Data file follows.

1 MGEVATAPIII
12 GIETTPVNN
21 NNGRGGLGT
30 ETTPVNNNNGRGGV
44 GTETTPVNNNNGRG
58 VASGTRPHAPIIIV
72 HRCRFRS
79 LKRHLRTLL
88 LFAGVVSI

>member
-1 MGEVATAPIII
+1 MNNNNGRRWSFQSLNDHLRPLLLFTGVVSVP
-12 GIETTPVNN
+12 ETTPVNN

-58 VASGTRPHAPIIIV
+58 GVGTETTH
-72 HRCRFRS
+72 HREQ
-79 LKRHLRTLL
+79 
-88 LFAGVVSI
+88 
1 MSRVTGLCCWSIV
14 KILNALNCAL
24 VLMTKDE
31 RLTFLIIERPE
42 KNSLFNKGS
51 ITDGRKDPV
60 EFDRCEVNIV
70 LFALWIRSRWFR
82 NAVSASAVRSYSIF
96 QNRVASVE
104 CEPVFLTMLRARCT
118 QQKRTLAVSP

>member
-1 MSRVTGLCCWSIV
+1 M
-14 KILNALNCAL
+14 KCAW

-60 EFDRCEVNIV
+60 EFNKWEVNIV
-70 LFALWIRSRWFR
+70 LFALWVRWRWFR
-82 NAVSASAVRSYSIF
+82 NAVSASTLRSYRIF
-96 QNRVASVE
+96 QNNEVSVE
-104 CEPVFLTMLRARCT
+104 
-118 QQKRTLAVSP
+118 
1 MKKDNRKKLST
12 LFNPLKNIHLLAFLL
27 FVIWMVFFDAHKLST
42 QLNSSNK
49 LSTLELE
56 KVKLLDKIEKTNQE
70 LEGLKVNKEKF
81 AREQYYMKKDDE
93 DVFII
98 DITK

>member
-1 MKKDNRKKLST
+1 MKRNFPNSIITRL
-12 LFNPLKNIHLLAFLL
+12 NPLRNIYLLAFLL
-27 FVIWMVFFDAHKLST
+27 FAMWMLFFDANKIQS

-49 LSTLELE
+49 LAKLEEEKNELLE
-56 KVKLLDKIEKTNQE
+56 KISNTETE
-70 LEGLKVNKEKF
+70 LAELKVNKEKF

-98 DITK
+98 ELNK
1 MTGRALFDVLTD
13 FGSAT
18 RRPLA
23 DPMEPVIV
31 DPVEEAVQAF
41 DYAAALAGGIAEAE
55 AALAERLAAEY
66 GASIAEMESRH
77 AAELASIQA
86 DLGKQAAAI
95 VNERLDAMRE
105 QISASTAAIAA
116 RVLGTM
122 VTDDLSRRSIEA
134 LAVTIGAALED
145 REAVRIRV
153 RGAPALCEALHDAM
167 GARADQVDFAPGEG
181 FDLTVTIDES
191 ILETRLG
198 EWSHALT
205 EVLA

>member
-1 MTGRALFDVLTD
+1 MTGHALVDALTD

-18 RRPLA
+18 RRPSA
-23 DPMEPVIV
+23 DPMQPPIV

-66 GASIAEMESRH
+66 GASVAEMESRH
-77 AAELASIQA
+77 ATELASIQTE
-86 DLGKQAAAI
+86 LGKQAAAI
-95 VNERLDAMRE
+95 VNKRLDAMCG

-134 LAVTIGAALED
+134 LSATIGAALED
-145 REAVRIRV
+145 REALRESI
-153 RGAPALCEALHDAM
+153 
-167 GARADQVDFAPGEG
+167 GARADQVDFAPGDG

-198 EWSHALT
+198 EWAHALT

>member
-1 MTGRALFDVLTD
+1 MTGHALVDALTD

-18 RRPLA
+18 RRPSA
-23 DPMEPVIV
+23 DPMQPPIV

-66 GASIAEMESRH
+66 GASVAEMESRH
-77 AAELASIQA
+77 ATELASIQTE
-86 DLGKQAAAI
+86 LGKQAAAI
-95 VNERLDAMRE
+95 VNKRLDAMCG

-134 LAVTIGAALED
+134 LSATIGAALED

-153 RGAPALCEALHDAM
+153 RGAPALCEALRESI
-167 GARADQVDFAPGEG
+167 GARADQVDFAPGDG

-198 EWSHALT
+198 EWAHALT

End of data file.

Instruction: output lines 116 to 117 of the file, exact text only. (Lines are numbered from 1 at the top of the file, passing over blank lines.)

-145 REAVRIRV
+145 REALRESI